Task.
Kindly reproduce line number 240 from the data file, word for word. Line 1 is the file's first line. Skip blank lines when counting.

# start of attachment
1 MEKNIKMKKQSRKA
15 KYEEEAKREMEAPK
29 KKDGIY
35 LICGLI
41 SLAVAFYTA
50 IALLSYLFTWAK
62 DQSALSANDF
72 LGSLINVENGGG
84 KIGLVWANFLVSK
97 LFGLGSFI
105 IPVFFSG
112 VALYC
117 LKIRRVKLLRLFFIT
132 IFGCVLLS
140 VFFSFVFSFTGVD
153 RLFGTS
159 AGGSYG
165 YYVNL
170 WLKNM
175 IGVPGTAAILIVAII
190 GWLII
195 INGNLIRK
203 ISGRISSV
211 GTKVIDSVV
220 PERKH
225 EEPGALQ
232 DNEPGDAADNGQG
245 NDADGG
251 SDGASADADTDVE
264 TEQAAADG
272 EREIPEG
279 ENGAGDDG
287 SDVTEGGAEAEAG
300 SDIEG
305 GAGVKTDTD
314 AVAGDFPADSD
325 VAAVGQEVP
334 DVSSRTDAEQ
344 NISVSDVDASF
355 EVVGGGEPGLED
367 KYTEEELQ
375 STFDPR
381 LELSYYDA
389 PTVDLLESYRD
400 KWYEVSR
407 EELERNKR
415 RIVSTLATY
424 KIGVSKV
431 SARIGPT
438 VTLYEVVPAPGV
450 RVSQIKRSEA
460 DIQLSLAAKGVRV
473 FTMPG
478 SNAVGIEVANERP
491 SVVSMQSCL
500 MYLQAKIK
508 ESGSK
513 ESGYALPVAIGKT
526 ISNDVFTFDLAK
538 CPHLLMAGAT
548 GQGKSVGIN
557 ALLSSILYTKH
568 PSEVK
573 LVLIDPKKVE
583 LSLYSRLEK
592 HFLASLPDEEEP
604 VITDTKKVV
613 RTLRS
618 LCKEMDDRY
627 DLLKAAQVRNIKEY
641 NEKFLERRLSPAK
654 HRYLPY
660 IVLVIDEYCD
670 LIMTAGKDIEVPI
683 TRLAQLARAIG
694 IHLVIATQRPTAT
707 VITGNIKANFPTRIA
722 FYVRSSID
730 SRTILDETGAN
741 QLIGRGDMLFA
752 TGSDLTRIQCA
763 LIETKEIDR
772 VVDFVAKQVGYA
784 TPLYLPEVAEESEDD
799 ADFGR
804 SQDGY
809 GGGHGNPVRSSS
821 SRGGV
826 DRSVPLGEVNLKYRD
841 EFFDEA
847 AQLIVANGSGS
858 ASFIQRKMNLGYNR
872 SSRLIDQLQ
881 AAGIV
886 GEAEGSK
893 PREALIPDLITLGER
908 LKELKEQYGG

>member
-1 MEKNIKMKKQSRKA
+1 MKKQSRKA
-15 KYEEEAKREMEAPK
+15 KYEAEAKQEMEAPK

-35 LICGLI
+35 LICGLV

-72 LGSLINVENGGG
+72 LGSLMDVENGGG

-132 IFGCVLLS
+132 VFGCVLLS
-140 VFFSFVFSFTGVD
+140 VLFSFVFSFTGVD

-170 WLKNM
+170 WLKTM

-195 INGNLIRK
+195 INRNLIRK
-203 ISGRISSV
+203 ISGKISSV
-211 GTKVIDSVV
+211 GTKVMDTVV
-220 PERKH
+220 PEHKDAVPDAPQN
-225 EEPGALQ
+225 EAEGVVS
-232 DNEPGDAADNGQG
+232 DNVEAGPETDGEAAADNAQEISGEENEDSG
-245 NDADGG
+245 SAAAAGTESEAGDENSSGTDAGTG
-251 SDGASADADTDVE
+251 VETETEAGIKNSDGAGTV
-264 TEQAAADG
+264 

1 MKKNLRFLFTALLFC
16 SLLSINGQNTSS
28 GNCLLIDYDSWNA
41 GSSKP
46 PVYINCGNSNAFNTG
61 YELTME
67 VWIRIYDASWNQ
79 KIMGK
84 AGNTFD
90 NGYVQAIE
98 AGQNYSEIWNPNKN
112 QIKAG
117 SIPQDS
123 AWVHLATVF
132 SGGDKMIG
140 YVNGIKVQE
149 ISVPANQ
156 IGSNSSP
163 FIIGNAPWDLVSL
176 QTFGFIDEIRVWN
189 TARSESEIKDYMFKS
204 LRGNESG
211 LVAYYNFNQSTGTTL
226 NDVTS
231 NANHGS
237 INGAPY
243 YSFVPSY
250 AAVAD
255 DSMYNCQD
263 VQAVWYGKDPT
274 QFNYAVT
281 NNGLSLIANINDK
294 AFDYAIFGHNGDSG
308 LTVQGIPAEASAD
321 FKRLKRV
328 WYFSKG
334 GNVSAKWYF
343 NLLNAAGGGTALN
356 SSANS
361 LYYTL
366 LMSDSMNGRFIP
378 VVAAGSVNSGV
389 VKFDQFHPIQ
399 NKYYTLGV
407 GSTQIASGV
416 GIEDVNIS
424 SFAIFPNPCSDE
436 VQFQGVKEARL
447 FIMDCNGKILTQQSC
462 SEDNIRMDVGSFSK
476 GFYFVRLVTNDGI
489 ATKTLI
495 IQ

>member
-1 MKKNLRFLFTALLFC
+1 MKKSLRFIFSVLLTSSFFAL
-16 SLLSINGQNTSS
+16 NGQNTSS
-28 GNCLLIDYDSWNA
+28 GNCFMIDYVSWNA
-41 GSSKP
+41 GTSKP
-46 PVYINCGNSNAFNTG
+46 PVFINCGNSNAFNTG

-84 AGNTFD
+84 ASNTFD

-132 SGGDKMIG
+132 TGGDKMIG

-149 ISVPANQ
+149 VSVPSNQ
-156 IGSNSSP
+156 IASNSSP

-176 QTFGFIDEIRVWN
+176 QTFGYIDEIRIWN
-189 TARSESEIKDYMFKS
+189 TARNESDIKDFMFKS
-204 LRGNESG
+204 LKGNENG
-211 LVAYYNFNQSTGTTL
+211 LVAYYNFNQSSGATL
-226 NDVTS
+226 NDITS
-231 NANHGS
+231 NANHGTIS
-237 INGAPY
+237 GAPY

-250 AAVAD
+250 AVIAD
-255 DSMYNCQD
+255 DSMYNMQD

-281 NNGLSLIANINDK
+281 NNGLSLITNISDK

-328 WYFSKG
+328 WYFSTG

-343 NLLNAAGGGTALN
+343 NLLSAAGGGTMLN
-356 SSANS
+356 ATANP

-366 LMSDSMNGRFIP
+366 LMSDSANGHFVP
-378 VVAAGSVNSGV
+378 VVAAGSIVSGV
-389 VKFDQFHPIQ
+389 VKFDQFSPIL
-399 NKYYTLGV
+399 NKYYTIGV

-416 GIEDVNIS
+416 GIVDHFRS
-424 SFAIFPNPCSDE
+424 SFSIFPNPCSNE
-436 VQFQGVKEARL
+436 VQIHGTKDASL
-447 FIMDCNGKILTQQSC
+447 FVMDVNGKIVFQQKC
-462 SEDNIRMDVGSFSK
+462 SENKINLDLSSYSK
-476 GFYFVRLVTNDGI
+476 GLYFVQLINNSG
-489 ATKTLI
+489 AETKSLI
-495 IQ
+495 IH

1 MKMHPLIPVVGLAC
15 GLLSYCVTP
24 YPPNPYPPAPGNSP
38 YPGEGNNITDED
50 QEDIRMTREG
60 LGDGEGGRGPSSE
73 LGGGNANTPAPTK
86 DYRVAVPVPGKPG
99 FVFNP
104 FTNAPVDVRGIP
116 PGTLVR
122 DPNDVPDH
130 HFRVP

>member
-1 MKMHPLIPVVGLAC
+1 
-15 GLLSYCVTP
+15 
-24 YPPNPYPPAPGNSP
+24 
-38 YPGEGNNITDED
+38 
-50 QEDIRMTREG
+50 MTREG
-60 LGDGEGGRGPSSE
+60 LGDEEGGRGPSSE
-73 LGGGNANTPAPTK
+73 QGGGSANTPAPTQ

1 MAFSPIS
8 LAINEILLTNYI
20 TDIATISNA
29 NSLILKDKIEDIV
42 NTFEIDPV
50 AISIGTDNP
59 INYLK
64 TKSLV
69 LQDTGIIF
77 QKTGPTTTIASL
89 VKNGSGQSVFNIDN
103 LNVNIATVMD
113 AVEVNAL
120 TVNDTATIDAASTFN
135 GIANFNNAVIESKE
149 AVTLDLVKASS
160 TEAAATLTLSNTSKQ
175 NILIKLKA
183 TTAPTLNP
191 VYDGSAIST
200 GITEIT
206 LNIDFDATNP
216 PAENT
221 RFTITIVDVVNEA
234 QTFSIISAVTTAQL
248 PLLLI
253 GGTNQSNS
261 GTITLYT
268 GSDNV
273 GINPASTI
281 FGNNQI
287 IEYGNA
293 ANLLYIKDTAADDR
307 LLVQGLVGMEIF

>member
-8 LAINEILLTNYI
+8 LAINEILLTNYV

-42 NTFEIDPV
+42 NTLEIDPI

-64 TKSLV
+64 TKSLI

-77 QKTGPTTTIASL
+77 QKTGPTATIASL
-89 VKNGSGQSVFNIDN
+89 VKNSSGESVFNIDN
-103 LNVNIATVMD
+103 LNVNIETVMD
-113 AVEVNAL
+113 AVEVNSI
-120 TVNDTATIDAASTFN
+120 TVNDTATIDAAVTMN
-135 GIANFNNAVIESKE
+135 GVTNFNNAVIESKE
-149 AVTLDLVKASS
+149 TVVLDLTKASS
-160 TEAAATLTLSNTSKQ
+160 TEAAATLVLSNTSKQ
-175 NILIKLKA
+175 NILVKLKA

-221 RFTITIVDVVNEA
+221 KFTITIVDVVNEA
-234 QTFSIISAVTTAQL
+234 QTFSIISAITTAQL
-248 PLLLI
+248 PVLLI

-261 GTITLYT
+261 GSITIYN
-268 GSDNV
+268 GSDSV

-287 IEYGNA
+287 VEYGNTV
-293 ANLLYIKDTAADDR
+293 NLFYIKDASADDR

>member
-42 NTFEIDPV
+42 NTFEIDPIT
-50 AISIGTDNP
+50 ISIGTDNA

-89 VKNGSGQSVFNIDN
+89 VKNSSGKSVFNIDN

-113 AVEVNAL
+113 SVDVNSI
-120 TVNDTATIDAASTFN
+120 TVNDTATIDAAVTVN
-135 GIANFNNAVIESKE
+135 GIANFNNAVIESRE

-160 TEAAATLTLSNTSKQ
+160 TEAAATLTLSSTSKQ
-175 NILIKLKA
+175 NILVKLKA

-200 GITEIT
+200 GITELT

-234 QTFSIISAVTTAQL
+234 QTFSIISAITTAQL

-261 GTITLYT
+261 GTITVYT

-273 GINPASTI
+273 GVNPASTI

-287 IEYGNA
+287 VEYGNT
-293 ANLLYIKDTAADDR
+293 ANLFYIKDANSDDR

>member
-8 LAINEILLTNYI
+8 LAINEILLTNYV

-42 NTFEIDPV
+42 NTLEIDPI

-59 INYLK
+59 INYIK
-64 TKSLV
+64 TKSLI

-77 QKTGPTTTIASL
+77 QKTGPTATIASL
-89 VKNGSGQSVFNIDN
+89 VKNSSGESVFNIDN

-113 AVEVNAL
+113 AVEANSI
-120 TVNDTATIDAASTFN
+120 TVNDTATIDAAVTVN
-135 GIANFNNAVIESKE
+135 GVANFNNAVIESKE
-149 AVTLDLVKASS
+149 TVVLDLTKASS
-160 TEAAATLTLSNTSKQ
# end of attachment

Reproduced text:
+424 SFSIFPNPCSNE